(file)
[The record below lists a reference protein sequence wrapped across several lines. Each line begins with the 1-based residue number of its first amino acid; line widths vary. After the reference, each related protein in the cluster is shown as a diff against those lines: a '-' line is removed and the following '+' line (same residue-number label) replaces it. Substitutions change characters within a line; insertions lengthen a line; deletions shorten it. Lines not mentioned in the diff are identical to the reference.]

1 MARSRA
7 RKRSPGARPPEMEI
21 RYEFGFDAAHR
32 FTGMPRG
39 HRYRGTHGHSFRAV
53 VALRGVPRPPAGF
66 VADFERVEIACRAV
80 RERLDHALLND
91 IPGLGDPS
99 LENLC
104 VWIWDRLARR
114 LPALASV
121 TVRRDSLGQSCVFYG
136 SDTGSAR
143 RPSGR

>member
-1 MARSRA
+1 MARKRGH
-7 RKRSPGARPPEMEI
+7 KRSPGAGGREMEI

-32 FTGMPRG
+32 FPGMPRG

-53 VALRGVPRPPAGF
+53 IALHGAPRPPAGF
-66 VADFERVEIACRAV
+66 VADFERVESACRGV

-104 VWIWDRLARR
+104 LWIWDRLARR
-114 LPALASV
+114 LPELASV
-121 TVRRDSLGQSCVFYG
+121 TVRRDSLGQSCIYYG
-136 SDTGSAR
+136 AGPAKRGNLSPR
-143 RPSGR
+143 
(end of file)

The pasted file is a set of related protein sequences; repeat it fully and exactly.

[The record below lists a reference protein sequence wrapped across several lines. Each line begins with the 1-based residue number of its first amino acid; line widths vary. After the reference, each related protein in the cluster is shown as a diff against those lines: a '-' line is removed and the following '+' line (same residue-number label) replaces it. Substitutions change characters within a line; insertions lengthen a line; deletions shorten it. Lines not mentioned in the diff are identical to the reference.]

1 MARSRA
7 RKRSPGARPPEMEI
21 RYEFGFDAAHR
32 FTGMPRG
39 HRYRGTHGHSFRAV
53 VALRGVPRPPAGF
66 VADFERVEIACRAV
80 RERLDHALLND
91 IPGLGDPS
99 LENLC
104 VWIWDRLARR
114 LPALASV
121 TVRRDSLGQSCVFYG
136 SDTGSAR
143 RPSGR

>member
-1 MARSRA
+1 MARKRGH
-7 RKRSPGARPPEMEI
+7 KRSPGAGGREMEI

-32 FTGMPRG
+32 FPGMPRG

-53 VALRGVPRPPAGF
+53 IALHGAPRPPAGF
-66 VADFERVEIACRAV
+66 VADFERVESACRGV

-104 VWIWDRLARR
+104 LWIWDRLARR
-114 LPALASV
+114 LPELASV
-121 TVRRDSLGQSCVFYG
+121 TVRRDSLGQSCIYYG
-136 SDTGSAR
+136 AGPAKRGNLSPR
-143 RPSGR
+143 